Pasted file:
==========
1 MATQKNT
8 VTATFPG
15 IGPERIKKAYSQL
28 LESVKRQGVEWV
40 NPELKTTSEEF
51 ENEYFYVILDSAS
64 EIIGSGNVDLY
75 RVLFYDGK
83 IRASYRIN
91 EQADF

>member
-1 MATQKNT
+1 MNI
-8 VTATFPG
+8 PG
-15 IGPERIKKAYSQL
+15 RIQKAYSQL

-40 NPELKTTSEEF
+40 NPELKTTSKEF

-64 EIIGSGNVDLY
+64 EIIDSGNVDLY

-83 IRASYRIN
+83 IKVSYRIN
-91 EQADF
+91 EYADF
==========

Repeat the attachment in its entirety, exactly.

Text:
1 MATQKNT
8 VTATFPG
15 IGPERIKKAYSQL
28 LESVKRQGVEWV
40 NPELKTTSEEF
51 ENEYFYVILDSAS
64 EIIGSGNVDLY
75 RVLFYDGK
83 IRASYRIN
91 EQADF

>member
-1 MATQKNT
+1 MNI
-8 VTATFPG
+8 PG
-15 IGPERIKKAYSQL
+15 RIQKAYSQL

-40 NPELKTTSEEF
+40 NPELKTTSKEF

-64 EIIGSGNVDLY
+64 EIIDSGNVDLY

-83 IRASYRIN
+83 IKVSYRIN
-91 EQADF
+91 EYADF